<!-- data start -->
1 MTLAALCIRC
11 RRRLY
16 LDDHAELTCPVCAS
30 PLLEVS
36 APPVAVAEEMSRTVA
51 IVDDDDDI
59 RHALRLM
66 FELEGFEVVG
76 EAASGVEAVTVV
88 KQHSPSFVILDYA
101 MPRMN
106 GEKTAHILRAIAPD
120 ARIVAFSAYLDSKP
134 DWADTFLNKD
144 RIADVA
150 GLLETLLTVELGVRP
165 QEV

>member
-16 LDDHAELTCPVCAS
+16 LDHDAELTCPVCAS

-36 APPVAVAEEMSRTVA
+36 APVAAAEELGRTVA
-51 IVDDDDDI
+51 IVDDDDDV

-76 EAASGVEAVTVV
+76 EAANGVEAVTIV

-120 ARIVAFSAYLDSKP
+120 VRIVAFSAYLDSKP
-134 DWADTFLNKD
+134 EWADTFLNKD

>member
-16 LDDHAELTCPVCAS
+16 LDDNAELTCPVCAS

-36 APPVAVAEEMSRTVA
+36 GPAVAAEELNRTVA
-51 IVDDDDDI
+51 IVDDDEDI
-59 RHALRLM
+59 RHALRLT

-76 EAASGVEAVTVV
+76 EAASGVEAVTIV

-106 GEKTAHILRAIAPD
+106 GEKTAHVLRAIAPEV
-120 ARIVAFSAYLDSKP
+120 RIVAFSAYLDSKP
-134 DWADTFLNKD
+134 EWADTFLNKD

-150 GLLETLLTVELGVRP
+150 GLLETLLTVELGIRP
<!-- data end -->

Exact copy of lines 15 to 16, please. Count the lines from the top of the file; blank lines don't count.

144 RIADVA
150 GLLETLLTVELGVRP